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About Us

Sociologists receive training which gives them analytical, methodological, and conceptual ability, along with quantitative and qualitative research skills. These skills are necessary in a variety of occupations, ranging from non-profit advocates to social workers to marketing specialists to policy analysts. The expected growth in American jobs will be in social, political and business associations/organizations, including non-profit organizations. For those not interested in the more analytical side, Sociology offers valuable preparation for careers in journalism, politics, public relations, business, or public administration--fields that involve investigative skills and working with diverse groups. In addition, many students choose Sociology because they see it as a firm liberal arts foundation for further training in careers related to law, education, medicine, social work, and counseling.

In our minor, major, or MA program in Sociology at UNC, students gain a foundation in sociological theories and methodological skills to build a career in almost any field. Students will understand social relations, institutional arrangements, inequality, social policy, deviance, social control, group dynamics, social identity and family issues. We offer students applied research opportunities and internships working closely with faculty mentors wherein students gain valuable professional experience and apply their knowledge and skills to real-world community issues.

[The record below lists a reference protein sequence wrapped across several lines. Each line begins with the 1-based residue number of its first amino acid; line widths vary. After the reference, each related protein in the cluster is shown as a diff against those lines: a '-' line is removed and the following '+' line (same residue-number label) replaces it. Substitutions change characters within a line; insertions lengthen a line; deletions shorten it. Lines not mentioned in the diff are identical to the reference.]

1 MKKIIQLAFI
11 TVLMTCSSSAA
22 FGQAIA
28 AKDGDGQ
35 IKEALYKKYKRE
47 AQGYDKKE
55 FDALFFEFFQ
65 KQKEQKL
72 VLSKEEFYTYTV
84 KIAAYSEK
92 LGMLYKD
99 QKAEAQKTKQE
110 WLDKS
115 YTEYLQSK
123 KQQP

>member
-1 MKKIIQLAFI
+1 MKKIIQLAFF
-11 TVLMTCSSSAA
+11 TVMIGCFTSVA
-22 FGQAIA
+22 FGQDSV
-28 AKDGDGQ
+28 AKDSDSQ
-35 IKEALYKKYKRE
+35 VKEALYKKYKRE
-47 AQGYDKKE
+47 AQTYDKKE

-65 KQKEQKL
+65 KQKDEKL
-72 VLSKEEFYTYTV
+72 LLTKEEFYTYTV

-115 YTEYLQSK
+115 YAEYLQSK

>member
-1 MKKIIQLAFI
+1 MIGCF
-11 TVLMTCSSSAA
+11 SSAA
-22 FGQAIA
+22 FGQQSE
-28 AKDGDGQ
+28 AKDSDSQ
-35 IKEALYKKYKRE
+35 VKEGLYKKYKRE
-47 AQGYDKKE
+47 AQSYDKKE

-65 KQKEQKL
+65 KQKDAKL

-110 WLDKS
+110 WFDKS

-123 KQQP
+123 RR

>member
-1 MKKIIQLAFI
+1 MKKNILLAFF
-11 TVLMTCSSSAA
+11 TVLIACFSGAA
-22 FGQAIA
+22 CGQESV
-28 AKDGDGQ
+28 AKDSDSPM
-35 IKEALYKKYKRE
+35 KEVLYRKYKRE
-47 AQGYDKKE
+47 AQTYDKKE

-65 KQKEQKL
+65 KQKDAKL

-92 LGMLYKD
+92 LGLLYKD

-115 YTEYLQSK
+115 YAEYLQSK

News & Publications

The Sociology Department is successful because of the quality and diversity of our professors and students. We even make it into the news and get published.

Dr. Harmony Newman: Embodiment without bodies? Analysis of embodiment in US-based pro-breastfeeding and anti-male circumcision movements

Dr. Rebecca Beals contributed to to a book that won “Book of the Year” from the American Association of Hispanics in Higher Education. The book, New Directions: Assessment and Preparation of Hispanic College Students, included Dr. Beals' article, "Multicontextuality: A Framework for Access and Assessment of Underrepresented STEM Students.”

UNC Sociology M.A. graduate, Tasha VanMarter, selected as one of Channel 7's Everyday Heros

Dr. Angie Henderson participated in a Bear in Mind podcast regarding Sex Trafficking in our Own Backyard.

Dr. Rebecca Beals was named Principle Investigator on an evaluation grant assessing the effectiveness and impact of a National Science Foundation program aimed at increasing undergraduate graduation rates and the representation of racial/ethnic minority students in science, technology, engineering and math graduate programs.